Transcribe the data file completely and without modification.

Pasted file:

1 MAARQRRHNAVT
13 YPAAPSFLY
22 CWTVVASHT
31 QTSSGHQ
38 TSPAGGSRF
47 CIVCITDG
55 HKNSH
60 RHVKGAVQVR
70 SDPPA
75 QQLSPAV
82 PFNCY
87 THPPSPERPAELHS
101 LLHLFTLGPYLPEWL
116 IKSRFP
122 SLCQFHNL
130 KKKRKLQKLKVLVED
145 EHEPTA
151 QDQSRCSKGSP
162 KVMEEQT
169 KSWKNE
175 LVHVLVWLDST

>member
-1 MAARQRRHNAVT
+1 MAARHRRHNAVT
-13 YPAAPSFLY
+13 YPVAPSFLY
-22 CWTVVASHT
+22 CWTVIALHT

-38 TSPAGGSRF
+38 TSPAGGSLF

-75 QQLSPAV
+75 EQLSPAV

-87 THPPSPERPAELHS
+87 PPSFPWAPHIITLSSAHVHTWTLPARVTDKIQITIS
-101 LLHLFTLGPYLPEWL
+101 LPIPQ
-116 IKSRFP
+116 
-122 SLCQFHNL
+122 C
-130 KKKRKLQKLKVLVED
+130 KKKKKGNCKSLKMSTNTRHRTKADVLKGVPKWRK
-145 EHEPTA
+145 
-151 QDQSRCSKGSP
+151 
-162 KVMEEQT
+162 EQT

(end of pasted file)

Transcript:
1 MAARQRRHNAVT
13 YPAAPSFLY
22 CWTVVASHT
31 QTSSGHQ
38 TSPAGGSRF
47 CIVCITDG
55 HKNSH
60 RHVKGAVQVR
70 SDPPA
75 QQLSPAV
82 PFNCY
87 THPPSPERPAELHS
101 LLHLFTLGPYLPEWL
116 IKSRFP
122 SLCQFHNL
130 KKKRKLQKLKVLVED
145 EHEPTA
151 QDQSRCSKGSP
162 KVMEEQT
169 KSWKNE
175 LVHVLVWLDST

>member
-1 MAARQRRHNAVT
+1 MAARHRRHNAVT
-13 YPAAPSFLY
+13 YPVAPSFLY
-22 CWTVVASHT
+22 CWTVIALHT

-38 TSPAGGSRF
+38 TSPAGGSLF

-75 QQLSPAV
+75 EQLSPAV

-87 THPPSPERPAELHS
+87 PPSFPWAPHIITLSSAHVHTWTLPARVTDKIQITIS
-101 LLHLFTLGPYLPEWL
+101 LPIPQ
-116 IKSRFP
+116 
-122 SLCQFHNL
+122 C
-130 KKKRKLQKLKVLVED
+130 KKKKKGNCKSLKMSTNTRHRTKADVLKGVPKWRK
-145 EHEPTA
+145 
-151 QDQSRCSKGSP
+151 
-162 KVMEEQT
+162 EQT